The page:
A good essential question:

  1. is interesting and compelling to you and your audience right now!
  2. invites you and your audience into the ongoing disciplinary debates and conversations that create knowledge in the first place.
  3. requires you and your audience to learn—and to use—the same understandings and strategies as the real experts in the field.

An essential question does not:

  • simply regurgitate already available information
  • have a simple “yes” or “no” answer

Think about your topic, what questions do you have? How can you frame these into an essential question?

Here are some model essential questions:

Social Problems/Health
  • Who is hungry and what are the effects of hunger?
  • What does it mean to be healthy?
Language Arts
  • What is courage?
  • What is a good relationship?
Science
  • Why do organisms die?
  • How are we like bacteria?
History/Cultural Values
  • Who  was/is a great person? A great leader?
  • Who gets power and why?
Math
  • What is measurable?
  • To what degree are numbers real?

Media/Technology

  • How does (insert technology tool and the outcome for the audience/user)…
  • How should (insert technology tool and the outcome for the audience/user)…

Information adapted from http://www.scholastic.com/teachers/article/essential-questions

Need to Knows

Need to Knows are the specific questions you will need to answer to find out more information about your topic. They will form the framework of your essay.

A good need to know:

  1. focuses on one main aspect of your topic
  2. results in information that will inform you and your audience about that aspect and yields useful anecdotes or statistics
  3. requires you and your audience to learn—and to use—the information to develop their understanding about your topic

An essential question does not:

  • simply regurgitate already available information
  • have a simple “yes” or “no” answer

Researching Your Topic: Library Databases, Google Searches & Diigo

Today, we’re going to explore an online research management tools:

First, let’s check out what Becky Todd has put together for us in Libguides:

http://sha613.libguides.com/beharlibrary

And then, there’s Diigo.

Now, let’s play with this new tool.

  1. Go to Diigo and sign up for a free account.
  2. From your account, add the Diigolet to your bookmarks bar.
  3. Go to the SPL or KCLS sites and find an article about your topic.
  4. Use the Diigolet to highlight, add sticky notes, and add an article about your topic to your Diigo library.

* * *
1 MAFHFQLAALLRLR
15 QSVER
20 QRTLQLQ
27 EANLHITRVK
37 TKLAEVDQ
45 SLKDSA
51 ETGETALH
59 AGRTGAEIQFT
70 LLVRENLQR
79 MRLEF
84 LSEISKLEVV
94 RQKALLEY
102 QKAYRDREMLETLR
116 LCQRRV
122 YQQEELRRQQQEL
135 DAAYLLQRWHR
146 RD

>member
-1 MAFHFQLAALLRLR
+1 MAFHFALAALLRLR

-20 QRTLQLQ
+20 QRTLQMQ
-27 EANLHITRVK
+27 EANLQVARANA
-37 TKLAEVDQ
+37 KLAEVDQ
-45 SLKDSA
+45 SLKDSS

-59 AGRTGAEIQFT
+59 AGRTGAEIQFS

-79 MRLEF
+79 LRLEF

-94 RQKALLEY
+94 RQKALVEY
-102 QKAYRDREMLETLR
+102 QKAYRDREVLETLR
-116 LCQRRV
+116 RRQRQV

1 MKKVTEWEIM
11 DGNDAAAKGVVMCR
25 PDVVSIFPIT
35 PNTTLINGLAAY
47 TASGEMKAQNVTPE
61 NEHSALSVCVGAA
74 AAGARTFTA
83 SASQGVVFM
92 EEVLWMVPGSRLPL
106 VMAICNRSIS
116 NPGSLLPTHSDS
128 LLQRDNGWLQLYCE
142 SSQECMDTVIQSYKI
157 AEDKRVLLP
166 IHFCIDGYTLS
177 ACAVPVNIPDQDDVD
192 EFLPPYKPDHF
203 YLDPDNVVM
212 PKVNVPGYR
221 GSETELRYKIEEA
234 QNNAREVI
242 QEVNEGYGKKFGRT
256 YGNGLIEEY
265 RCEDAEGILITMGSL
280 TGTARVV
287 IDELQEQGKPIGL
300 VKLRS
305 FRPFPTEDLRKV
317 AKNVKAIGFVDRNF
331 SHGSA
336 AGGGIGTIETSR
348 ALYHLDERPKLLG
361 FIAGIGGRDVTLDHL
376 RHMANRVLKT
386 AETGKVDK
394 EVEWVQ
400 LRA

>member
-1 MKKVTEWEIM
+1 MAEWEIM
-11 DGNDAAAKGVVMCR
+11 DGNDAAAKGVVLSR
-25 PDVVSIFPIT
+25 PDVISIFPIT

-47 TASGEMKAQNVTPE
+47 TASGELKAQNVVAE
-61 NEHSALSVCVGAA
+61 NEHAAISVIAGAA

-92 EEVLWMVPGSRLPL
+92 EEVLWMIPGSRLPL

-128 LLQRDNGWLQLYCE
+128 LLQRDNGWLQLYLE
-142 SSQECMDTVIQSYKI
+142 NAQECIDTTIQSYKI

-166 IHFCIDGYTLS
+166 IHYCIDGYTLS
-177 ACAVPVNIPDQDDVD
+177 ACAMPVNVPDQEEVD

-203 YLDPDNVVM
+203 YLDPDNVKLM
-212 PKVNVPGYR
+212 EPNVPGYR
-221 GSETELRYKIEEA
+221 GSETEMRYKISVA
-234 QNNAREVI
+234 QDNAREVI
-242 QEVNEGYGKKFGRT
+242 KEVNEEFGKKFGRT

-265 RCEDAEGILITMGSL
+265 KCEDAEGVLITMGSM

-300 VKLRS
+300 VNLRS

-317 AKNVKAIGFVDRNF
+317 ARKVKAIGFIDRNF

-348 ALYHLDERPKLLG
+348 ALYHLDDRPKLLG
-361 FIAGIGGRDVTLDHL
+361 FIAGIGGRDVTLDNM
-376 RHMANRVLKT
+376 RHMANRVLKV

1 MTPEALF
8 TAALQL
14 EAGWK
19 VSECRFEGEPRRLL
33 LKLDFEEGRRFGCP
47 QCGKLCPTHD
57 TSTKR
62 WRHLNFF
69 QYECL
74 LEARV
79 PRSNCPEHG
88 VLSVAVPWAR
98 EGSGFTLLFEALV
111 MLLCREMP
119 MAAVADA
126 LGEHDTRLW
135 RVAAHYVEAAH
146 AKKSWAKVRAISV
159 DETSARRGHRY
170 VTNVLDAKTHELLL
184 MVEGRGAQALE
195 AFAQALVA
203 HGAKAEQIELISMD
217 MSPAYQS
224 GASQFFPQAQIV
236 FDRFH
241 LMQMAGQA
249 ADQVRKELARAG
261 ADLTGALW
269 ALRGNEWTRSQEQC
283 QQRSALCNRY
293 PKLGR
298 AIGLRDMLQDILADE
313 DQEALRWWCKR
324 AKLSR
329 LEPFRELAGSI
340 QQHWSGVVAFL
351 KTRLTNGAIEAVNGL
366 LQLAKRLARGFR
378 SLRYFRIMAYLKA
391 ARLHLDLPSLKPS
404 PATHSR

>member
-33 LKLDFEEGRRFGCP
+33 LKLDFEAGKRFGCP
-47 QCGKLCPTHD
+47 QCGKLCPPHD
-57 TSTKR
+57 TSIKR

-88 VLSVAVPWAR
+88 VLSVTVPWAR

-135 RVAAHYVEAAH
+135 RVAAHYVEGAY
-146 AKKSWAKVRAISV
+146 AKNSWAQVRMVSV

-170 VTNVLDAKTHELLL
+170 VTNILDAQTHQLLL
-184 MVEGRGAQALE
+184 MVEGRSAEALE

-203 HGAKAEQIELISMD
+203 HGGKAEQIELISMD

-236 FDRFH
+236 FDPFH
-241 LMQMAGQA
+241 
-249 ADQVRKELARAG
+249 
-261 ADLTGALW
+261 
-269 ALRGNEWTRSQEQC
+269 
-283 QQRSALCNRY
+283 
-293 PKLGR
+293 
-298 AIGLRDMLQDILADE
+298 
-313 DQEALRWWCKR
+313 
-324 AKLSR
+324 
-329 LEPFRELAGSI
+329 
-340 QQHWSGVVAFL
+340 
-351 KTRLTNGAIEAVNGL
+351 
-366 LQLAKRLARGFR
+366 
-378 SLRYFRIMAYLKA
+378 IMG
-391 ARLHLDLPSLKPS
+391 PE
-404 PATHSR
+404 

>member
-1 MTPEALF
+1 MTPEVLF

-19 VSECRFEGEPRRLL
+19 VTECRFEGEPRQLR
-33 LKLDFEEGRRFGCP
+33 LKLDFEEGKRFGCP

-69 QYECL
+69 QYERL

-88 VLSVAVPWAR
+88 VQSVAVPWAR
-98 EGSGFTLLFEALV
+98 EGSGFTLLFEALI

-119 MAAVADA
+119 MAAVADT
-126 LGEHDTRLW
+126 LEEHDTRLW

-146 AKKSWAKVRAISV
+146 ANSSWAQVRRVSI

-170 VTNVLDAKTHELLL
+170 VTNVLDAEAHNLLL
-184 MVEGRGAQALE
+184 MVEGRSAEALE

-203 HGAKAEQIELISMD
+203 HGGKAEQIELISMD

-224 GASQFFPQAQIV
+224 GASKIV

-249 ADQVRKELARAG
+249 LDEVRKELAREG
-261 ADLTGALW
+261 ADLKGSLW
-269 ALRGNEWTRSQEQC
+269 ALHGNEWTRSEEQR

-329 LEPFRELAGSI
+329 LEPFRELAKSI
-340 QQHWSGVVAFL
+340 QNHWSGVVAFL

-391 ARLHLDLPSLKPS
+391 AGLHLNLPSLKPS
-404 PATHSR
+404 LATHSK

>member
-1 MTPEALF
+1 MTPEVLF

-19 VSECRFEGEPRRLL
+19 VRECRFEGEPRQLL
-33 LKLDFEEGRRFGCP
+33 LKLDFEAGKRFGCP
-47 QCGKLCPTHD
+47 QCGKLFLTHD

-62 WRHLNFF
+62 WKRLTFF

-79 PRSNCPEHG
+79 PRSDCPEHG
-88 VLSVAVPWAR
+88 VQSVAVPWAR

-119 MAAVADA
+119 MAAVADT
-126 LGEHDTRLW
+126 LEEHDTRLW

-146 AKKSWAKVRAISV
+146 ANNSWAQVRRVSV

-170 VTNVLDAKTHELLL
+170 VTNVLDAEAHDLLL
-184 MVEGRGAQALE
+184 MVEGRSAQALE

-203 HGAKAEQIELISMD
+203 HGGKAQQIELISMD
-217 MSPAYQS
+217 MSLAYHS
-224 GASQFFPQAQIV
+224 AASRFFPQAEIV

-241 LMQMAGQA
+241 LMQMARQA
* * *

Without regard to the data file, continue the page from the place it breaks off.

5. Check out your article in your Diigo library.

Ready, Set, Write: The Paper

Once you have an outline, you are ready to fill in the details that will become the rough draft of your paper.

  1. Catalogue the information from your research under the appropriate outline headings
    1. Remember to include the source in-text citation info (website name/author name + page number) after info that comes from sources!
  2. Write your own thoughts in outline points above and below your source information (see Outline with Embedded Source Info and Thoughts)
  3. Embed the information from your research in writing that represents your own thoughts

Here is an example of an outline with source info and personal thoughts embedded: Sample Outline with Embedded Sources and Thoughts

Homework Reminder

  1. Renew your Seattle Public Library books!
  2. Continue to write your outline and/or paper
    1. Continue to read your sources (internet and print) and mark passages that you can cite in your paper
    2. Add source material to your outline
    3. Begin to write your paper (use in-text citations)
    4. Create a works cited page
  3. Seminar Paper Rough Draft due Friday, 3/4

Choose a Topic

First things first…

You need to decide on a topic. This should be a topic that interests you in a “need to know” kind of way.

Your topic should be:

  1. Current
  2. Able to be connected to STEM (science, technology, engineering, and math)
  3. Able to be connected to the state of Israel or Jewish thought.

Don’t worry if you don’t already have an idea about this. There is time to “issue shop”.

Issue Shopping

  1. Take out your Library Card.
  2. Go to the Seattle Public Library database: Opposing Viewpoints in Context – an online library of current event topics, with facts and arguments for and against.
    • To access it, go to SPL’s list of databases and scroll down to Opposing Viewpoints in Context. You need a library card to actually access the database.

Or, check out these cool current events articles I found in the New York Times & on NPR:

Essential Question

Once you have a topic, you’re ready to develop an Essential Question & three “need to knows”. We’ll talk more about this after you choose a topic.

Homework Reminder

  1. Get a King County Library or Seattle Public Library card by Monday, 10/6.